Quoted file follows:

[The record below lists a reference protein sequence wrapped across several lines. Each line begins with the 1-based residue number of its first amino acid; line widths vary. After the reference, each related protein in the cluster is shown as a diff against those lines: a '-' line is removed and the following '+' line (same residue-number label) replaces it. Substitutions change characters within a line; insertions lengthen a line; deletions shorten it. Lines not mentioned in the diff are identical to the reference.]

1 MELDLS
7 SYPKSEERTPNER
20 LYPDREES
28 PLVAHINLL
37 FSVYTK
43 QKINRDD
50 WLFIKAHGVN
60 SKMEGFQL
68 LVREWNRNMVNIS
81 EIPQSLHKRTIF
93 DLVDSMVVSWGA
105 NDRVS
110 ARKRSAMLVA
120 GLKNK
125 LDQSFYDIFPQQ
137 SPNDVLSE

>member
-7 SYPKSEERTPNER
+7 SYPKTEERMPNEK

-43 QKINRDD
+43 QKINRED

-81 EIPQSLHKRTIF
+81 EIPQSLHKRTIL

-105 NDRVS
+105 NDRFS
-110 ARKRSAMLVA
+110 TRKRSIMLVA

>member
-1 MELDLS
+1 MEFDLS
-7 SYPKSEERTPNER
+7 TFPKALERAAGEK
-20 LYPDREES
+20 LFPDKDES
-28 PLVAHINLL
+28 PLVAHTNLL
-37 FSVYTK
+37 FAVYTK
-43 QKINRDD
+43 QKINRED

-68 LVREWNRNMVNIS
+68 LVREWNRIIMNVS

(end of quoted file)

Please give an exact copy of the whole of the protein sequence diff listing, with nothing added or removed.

[The record below lists a reference protein sequence wrapped across several lines. Each line begins with the 1-based residue number of its first amino acid; line widths vary. After the reference, each related protein in the cluster is shown as a diff against those lines: a '-' line is removed and the following '+' line (same residue-number label) replaces it. Substitutions change characters within a line; insertions lengthen a line; deletions shorten it. Lines not mentioned in the diff are identical to the reference.]

1 MELDLS
7 SYPKSEERTPNER
20 LYPDREES
28 PLVAHINLL
37 FSVYTK
43 QKINRDD
50 WLFIKAHGVN
60 SKMEGFQL
68 LVREWNRNMVNIS
81 EIPQSLHKRTIF
93 DLVDSMVVSWGA
105 NDRVS
110 ARKRSAMLVA
120 GLKNK
125 LDQSFYDIFPQQ
137 SPNDVLSE

>member
-7 SYPKSEERTPNER
+7 SYPKTEERMPNEK

-43 QKINRDD
+43 QKINRED

-81 EIPQSLHKRTIF
+81 EIPQSLHKRTIL

-105 NDRVS
+105 NDRFS
-110 ARKRSAMLVA
+110 TRKRSIMLVA

>member
-1 MELDLS
+1 MEFDLS
-7 SYPKSEERTPNER
+7 TFPKALERAAGEK
-20 LYPDREES
+20 LFPDKDES
-28 PLVAHINLL
+28 PLVAHTNLL
-37 FSVYTK
+37 FAVYTK
-43 QKINRDD
+43 QKINRED

-68 LVREWNRNMVNIS
+68 LVREWNRIIMNVS